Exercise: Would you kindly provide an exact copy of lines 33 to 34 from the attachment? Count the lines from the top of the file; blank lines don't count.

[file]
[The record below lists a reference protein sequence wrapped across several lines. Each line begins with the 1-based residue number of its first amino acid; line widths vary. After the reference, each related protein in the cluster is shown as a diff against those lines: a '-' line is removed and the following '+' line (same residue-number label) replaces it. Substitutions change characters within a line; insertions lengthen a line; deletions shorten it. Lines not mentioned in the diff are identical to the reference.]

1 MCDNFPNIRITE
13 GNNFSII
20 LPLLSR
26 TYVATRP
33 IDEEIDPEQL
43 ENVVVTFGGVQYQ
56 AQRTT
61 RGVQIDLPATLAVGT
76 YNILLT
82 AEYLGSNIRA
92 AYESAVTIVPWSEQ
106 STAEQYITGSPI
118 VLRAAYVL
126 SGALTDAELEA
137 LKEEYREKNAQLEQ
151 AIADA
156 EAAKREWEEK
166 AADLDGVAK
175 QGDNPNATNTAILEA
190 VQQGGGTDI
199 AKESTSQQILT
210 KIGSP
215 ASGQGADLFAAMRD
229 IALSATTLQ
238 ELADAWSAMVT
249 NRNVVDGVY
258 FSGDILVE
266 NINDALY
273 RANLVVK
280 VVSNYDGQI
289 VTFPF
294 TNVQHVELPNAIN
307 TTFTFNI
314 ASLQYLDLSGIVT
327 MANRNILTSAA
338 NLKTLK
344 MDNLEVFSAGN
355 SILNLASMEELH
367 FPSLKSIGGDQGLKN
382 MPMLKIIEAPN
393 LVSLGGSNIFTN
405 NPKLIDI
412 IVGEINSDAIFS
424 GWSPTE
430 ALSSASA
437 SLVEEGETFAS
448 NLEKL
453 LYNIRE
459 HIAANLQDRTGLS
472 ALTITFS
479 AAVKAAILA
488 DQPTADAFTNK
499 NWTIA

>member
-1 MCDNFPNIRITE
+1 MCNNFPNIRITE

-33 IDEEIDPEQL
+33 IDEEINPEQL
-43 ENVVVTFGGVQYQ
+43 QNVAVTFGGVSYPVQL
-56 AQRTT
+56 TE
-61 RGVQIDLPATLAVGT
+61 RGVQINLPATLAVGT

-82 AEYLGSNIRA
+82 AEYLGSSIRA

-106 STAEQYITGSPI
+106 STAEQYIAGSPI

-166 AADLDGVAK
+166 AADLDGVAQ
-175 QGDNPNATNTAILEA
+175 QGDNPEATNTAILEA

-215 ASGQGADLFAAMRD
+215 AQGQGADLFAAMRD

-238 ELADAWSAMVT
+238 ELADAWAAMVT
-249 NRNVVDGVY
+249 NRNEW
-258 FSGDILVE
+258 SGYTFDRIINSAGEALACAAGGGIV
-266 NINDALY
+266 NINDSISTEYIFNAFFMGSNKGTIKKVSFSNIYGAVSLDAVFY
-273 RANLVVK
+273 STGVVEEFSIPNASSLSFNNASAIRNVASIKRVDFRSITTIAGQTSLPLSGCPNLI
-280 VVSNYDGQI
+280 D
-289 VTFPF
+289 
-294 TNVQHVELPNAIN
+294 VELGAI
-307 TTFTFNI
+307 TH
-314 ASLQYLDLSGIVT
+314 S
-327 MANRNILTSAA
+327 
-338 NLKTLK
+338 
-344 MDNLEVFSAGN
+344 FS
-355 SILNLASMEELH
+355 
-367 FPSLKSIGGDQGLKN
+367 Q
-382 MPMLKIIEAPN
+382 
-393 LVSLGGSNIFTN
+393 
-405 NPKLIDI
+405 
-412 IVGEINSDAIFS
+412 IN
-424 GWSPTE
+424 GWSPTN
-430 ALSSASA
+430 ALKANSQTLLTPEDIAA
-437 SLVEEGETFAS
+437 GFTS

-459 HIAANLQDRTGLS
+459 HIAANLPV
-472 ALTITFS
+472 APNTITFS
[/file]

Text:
294 TNVQHVELPNAIN
307 TTFTFNI